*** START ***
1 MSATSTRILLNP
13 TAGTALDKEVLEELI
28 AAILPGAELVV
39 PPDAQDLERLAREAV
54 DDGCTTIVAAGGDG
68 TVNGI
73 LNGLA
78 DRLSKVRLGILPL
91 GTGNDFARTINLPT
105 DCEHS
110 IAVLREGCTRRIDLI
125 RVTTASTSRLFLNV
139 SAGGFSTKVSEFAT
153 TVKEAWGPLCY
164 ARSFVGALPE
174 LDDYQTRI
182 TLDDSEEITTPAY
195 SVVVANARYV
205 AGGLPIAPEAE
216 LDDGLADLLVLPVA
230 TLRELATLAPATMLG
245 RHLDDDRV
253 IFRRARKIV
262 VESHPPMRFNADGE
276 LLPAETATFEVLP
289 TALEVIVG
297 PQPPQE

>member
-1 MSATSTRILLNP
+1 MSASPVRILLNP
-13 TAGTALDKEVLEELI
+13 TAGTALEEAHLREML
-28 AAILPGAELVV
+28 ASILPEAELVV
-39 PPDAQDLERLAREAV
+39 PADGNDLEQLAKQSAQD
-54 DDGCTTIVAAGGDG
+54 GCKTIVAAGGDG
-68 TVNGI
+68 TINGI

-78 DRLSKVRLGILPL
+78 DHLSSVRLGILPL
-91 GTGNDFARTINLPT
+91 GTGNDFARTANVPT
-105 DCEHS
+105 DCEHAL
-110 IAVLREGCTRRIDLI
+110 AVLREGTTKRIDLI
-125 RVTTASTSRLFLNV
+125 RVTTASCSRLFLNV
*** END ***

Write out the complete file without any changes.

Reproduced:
1 MSATSTRILLNP
13 TAGTALDKEVLEELI
28 AAILPGAELVV
39 PPDAQDLERLAREAV
54 DDGCTTIVAAGGDG
68 TVNGI
73 LNGLA
78 DRLSKVRLGILPL
91 GTGNDFARTINLPT
105 DCEHS
110 IAVLREGCTRRIDLI
125 RVTTASTSRLFLNV
139 SAGGFSTKVSEFAT
153 TVKEAWGPLCY
164 ARSFVGALPE
174 LDDYQTRI
182 TLDDSEEITTPAY
195 SVVVANARYV
205 AGGLPIAPEAE
216 LDDGLADLLVLPVA
230 TLRELATLAPATMLG
245 RHLDDDRV
253 IFRRARKIV
262 VESHPPMRFNADGE
276 LLPAETATFEVLP
289 TALEVIVG
297 PQPPQE

>member
-1 MSATSTRILLNP
+1 MSASPVRILLNP
-13 TAGTALDKEVLEELI
+13 TAGTALEEAHLREML
-28 AAILPGAELVV
+28 ASILPEAELVV
-39 PPDAQDLERLAREAV
+39 PADGNDLEQLAKQSAQD
-54 DDGCTTIVAAGGDG
+54 GCKTIVAAGGDG
-68 TVNGI
+68 TINGI

-78 DRLSKVRLGILPL
+78 DHLSSVRLGILPL
-91 GTGNDFARTINLPT
+91 GTGNDFARTANVPT
-105 DCEHS
+105 DCEHAL
-110 IAVLREGCTRRIDLI
+110 AVLREGTTKRIDLI
-125 RVTTASTSRLFLNV
+125 RVTTASCSRLFLNV